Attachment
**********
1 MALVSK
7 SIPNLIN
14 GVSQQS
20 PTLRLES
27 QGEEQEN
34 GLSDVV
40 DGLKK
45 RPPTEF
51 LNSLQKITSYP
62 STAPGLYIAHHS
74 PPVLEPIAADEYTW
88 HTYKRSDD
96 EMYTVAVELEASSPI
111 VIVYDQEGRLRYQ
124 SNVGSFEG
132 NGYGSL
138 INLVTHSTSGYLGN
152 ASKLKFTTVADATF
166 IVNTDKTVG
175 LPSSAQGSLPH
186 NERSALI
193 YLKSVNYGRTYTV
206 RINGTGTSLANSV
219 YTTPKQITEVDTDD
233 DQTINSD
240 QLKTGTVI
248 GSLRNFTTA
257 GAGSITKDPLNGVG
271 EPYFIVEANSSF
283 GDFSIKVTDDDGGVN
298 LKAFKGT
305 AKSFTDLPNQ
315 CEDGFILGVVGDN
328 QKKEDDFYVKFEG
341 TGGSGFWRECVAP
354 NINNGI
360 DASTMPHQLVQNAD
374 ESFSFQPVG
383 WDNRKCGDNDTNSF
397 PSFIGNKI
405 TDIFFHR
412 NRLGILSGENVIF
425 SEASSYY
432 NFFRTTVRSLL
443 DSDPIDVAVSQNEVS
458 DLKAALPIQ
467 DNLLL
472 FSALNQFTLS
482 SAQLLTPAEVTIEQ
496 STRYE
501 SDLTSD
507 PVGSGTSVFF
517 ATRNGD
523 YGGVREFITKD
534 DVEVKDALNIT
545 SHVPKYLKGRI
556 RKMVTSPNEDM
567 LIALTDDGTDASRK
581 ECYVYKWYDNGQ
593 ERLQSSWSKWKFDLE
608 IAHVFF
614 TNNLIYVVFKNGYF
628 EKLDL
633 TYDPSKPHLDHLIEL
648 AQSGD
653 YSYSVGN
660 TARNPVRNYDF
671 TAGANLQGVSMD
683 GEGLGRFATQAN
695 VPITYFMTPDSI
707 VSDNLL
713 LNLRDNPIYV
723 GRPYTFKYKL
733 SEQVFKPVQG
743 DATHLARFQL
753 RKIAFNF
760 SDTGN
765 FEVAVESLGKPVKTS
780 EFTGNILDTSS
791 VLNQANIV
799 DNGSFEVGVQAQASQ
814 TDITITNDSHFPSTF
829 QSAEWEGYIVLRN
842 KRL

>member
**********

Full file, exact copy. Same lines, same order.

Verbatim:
1 MALVSK
7 SIPNLIN
14 GVSQQS
20 PTLRLES
27 QGEEQEN
34 GLSDVV
40 DGLKK
45 RPPTEF
51 LNSLQKITSYP
62 STAPGLYIAHHS
74 PPVLEPIAADEYTW
88 HTYKRSDD
96 EMYTVAVELEASSPI
111 VIVYDQEGRLRYQ
124 SNVGSFEG
132 NGYGSL
138 INLVTHSTSGYLGN
152 ASKLKFTTVADATF
166 IVNTDKTVG
175 LPSSAQGSLPH
186 NERSALI
193 YLKSVNYGRTYTV
206 RINGTGTSLANSV
219 YTTPKQITEVDTDD
233 DQTINSD
240 QLKTGTVI
248 GSLRNFTTA
257 GAGSITKDPLNGVG
271 EPYFIVEANSSF
283 GDFSIKVTDDDGGVN
298 LKAFKGT
305 AKSFTDLPNQ
315 CEDGFILGVVGDN
328 QKKEDDFYVKFEG
341 TGGSGFWRECVAP
354 NINNGI
360 DASTMPHQLVQNAD
374 ESFSFQPVG
383 WDNRKCGDNDTNSF
397 PSFIGNKI
405 TDIFFHR
412 NRLGILSGENVIF
425 SEASSYY
432 NFFRTTVRSLL
443 DSDPIDVAVSQNEVS
458 DLKAALPIQ
467 DNLLL
472 FSALNQFTLS
482 SAQLLTPAEVTIEQ
496 STRYE
501 SDLTSD
507 PVGSGTSVFF
517 ATRNGD
523 YGGVREFITKD
534 DVEVKDALNIT
545 SHVPKYLKGRI
556 RKMVTSPNEDM
567 LIALTDDGTDASRK
581 ECYVYKWYDNGQ
593 ERLQSSWSKWKFDLE
608 IAHVFF
614 TNNLIYVVFKNGYF
628 EKLDL
633 TYDPSKPHLDHLIEL
648 AQSGD
653 YSYSVGN
660 TARNPVRNYDF
671 TAGANLQGVSMD
683 GEGLGRFATQAN
695 VPITYFMTPDSI
707 VSDNLL
713 LNLRDNPIYV
723 GRPYTFKYKL
733 SEQVFKPVQG
743 DATHLARFQL
753 RKIAFNF
760 SDTGN
765 FEVAVESLGKPVKTS
780 EFTGNILDTSS
791 VLNQANIV
799 DNGSFEVGVQAQASQ
814 TDITITNDSHFPSTF
829 QSAEWEGYIVLRN
842 KRL

>member